« PreviousContinue »
The want that keep their silence, till from Thee
Thou dost hide
These in Thy bosom, and not these alone,
Thou madest us for Thine;
Lead Thou us forth upon Thy Mount, and show
Show us Thy countenance, and we are WHOLE!
ILLUSTRATIONS OF THE DIFFERENT VARIETIES 01 STRESS.
(AT THE BRIDGE,)
"Hew down the bridge, Sir Consul,
With all the speed ye may;
I, with two more to help me,
Then out spake Spurius Lartius,
And out spake strong Herminius, Of Titian blood was he: "I will abide on thy left side,
And keep the bridge with thee."
"Horatius," quoth the Consul,
"As thou sayest, so let it be."
Now, while the Three were tightening
The Consul was the foremost man
And Fathers mixed with Commons,
Meanwhile the Tuscan army,
Right glorious to behold,
Jame flashing back the noonday light,
Four hundred trumpets sounded
A peal of warlike glee,
As that great host, with measured tread, And spears advanced, and ensigns spread, Rolled slowly towards the bridge's head, Where stood the dauntless Three.
The Three stood calm and silent,
From all the vanguard rose:
And forth three chiefs came spurring
To earth they sprang, their swords they drew
But all Etruria's noblest
Felt their hearts sink to see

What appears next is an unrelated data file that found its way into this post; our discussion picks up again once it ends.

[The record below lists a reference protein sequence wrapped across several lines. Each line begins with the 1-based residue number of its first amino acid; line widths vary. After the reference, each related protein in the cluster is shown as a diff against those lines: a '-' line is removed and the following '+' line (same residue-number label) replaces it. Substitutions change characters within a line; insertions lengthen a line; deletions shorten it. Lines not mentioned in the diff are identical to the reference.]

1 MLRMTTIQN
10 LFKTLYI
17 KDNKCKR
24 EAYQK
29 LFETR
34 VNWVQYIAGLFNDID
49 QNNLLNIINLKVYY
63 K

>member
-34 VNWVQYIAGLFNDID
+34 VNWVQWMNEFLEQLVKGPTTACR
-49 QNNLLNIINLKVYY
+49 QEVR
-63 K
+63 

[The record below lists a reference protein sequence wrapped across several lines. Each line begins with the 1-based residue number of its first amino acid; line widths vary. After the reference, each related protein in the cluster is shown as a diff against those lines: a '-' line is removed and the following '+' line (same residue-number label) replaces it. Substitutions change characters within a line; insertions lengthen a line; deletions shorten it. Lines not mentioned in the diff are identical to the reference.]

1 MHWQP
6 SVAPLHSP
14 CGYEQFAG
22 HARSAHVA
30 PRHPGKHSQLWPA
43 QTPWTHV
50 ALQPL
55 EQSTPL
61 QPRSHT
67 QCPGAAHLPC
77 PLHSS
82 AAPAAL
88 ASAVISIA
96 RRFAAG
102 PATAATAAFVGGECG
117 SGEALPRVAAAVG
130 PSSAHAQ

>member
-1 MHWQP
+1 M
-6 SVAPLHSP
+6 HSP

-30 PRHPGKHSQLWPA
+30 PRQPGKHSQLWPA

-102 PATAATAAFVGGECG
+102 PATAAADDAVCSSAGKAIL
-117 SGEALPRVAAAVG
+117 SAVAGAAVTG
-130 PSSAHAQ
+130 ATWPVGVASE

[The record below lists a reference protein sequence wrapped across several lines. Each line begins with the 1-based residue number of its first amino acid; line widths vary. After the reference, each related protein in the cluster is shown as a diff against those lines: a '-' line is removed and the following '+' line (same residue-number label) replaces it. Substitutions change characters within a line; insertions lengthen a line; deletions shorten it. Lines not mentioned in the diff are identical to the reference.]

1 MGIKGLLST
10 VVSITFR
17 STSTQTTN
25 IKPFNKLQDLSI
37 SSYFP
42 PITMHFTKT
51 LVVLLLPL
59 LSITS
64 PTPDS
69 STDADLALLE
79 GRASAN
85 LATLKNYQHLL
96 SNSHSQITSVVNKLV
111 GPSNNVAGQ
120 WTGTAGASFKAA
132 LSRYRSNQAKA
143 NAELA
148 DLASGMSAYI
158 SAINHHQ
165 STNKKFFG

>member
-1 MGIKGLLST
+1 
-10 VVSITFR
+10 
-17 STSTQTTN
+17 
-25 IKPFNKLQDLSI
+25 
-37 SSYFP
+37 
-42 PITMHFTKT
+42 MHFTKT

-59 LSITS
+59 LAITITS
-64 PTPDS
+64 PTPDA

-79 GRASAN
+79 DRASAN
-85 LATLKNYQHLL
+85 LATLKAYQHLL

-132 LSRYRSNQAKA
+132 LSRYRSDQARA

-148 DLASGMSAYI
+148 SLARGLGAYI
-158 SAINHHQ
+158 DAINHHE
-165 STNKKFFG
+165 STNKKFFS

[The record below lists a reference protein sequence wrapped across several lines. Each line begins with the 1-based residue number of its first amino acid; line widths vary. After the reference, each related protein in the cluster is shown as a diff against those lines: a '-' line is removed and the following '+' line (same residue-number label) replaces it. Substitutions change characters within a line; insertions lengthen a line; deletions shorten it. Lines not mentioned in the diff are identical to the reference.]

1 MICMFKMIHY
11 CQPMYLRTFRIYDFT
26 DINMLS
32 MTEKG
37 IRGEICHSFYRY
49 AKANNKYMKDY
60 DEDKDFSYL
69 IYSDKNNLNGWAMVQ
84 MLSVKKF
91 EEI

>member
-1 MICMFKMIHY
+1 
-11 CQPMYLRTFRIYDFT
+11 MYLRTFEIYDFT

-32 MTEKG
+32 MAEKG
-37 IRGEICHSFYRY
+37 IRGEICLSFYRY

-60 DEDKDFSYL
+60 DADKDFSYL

Where those bold Romans stood,
Was none who would be foremost
But those behind cried "Forward!"
And on the tossing sea of steel,
Yet one man for one moment
Strode out before the crowd;
Well known was he to all the Three,
Now welcome to thy home!
Why dost thou stay, and turn away?
Thrice looked he on the city;
Thrice looked he on the dead;
And thrice came on in fury,
And thrice turned back in dread; And, white with fear and hatred, Scowled at the narrow way
Where, wallowing in a pool of blood,
But meanwhile axe and lever
And now the bridge hangs tottering
"Come back, come back, Horatius!"
Back darted Spurius Lartius;
And, as they passed, beneath their feet
And on the farther shore
Saw brave Horatius stand alone,
They would have crossed once more.
But with a crash like thunder
Fell every loosened beam,
And, like a dam, the mighty wreck
Lay right athwart the stream:
And a long shout of triumph
Rose from the walls of Rome,
As to the highest turret-tops
And like a horse unbroken
When first he feels the rein,
And whirling down, in fierce career,
Alone stood brave Horatius,
"Down with him!" cried false Sextus,
Round turned he, as not deigning
The white porch of his home;
And he spake to the noble river
"Oh, Tiber! father Tiber!
To whom the Romans pray,
A Roman's life, a Roman's arms,
Take thou in charge this day!
No sound of joy or sorrow
Was heard from either bank; But friends and foes in dumb surprise, With parted lips and straining eyes, Stood gazing where he sank; And when above the surges
They saw his crest appear,
All Rome sent forth a rapturous cry, And even the ranks of Tuscany
Could scarce forbear to cheer.
But fiercely ran the current,
Swollen high by months of rain: And fast his blood was flowing; And he was sore in pain,
And heavy with his armour,
And spent with changing blows:
And oft they thought him sinking,
Never, I ween, did swimmer,